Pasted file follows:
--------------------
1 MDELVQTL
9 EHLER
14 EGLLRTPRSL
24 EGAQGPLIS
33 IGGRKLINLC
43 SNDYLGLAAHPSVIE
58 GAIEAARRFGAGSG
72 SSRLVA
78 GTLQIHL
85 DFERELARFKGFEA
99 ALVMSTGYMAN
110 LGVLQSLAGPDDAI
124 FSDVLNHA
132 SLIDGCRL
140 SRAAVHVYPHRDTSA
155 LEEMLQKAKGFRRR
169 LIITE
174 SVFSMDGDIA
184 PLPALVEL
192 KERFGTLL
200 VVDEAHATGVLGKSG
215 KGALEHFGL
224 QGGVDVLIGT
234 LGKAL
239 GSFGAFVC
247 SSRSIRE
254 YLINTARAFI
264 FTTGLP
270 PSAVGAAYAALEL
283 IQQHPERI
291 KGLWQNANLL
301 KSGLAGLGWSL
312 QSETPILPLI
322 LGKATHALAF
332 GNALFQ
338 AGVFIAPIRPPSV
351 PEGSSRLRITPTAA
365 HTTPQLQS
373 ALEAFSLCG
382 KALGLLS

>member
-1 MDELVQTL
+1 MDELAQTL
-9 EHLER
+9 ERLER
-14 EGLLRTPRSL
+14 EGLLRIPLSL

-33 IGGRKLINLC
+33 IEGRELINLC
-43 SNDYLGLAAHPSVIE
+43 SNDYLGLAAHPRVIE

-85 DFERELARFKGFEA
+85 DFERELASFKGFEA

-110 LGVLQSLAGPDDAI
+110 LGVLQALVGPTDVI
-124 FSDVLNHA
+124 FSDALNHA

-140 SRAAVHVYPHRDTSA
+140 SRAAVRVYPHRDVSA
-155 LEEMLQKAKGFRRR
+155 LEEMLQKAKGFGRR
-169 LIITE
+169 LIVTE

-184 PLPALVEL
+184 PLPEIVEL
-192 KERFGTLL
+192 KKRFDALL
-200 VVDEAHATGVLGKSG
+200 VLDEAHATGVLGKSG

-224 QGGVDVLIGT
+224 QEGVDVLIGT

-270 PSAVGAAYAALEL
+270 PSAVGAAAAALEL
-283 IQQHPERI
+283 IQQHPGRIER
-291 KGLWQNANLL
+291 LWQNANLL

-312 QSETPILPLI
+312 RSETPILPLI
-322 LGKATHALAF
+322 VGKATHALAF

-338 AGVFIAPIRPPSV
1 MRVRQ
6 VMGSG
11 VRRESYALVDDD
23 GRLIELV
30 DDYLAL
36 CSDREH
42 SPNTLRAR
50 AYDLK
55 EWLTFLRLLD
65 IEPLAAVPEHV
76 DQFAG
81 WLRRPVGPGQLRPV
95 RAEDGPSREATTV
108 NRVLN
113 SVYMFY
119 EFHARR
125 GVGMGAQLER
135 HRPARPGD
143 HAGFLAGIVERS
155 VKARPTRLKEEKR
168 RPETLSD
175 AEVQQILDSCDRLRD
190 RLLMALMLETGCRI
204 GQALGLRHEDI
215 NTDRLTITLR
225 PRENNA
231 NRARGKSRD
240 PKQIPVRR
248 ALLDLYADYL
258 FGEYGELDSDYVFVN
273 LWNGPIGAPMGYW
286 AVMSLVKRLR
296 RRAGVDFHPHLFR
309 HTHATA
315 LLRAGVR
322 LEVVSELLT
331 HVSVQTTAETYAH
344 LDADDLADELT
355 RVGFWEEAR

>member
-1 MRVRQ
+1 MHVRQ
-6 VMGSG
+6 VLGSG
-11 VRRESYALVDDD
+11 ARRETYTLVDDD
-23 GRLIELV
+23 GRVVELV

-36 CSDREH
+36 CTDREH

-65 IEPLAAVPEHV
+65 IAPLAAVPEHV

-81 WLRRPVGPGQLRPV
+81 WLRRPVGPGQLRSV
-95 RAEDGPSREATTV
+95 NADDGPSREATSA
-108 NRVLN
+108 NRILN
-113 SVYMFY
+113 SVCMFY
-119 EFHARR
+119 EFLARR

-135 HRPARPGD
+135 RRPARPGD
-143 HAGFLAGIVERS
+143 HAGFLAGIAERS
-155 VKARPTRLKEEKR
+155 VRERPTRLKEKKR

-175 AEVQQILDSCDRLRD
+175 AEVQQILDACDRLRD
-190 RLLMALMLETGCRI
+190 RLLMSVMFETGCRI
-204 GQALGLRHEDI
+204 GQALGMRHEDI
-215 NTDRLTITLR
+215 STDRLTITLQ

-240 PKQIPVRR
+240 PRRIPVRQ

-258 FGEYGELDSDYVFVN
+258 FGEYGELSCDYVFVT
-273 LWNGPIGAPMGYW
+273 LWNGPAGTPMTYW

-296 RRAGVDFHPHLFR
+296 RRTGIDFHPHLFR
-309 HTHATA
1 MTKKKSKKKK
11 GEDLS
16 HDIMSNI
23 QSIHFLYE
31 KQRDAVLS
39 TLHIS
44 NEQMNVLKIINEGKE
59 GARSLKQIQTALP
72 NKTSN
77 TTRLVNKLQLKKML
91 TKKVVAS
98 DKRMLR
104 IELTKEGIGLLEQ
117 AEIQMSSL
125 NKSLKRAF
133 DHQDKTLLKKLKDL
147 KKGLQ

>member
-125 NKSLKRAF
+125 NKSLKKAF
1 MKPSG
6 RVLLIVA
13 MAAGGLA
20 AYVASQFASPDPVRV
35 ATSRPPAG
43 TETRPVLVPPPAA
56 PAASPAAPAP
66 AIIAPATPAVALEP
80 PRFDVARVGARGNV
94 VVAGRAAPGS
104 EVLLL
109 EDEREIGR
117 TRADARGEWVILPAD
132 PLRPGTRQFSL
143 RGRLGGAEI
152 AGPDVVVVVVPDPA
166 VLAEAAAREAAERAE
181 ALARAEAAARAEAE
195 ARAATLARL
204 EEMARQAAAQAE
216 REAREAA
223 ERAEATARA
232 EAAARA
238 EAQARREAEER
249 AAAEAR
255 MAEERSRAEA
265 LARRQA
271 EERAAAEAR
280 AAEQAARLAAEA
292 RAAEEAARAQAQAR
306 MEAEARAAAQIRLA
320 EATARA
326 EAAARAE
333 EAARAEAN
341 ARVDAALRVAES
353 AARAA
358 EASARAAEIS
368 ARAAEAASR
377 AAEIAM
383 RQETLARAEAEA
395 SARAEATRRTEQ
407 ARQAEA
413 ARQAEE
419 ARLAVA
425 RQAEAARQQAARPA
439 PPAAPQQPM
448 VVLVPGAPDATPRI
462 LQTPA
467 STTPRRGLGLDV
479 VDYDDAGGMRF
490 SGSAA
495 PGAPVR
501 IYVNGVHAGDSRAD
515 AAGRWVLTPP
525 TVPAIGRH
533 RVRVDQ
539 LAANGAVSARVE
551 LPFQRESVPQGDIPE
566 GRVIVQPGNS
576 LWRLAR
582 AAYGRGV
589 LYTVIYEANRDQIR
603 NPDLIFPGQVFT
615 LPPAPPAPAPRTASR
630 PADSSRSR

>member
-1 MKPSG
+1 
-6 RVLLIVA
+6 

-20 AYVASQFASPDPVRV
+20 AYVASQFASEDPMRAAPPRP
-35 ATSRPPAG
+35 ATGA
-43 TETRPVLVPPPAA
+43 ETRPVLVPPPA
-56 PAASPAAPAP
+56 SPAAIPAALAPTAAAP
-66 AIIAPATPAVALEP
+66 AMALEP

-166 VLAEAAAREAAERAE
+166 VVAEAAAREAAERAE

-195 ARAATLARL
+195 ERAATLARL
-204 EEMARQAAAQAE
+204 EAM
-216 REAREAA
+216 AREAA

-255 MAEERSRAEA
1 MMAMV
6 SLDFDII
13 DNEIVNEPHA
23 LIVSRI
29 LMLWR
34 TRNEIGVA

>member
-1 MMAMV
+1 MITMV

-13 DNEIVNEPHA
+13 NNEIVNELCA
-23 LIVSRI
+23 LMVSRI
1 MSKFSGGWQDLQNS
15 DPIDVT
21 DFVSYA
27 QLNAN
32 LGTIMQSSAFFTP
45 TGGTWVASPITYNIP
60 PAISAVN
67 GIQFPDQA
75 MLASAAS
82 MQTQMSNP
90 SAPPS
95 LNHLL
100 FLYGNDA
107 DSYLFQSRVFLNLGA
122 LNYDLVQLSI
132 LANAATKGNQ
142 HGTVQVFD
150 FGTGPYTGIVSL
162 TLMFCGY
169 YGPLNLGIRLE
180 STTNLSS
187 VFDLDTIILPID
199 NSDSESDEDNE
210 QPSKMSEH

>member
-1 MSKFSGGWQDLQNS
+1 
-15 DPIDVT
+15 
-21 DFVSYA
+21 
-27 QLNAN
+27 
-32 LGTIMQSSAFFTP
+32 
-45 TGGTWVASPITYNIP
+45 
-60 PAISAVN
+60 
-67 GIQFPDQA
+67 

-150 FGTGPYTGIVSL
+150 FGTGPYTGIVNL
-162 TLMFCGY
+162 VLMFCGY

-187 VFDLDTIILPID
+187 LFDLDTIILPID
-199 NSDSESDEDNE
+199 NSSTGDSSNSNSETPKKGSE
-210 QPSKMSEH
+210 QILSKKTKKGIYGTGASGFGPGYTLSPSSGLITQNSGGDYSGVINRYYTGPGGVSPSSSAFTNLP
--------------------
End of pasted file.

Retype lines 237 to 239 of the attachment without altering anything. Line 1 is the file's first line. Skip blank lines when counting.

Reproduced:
479 VDYDDAGGMRF
490 SGSAA
495 PGAPVR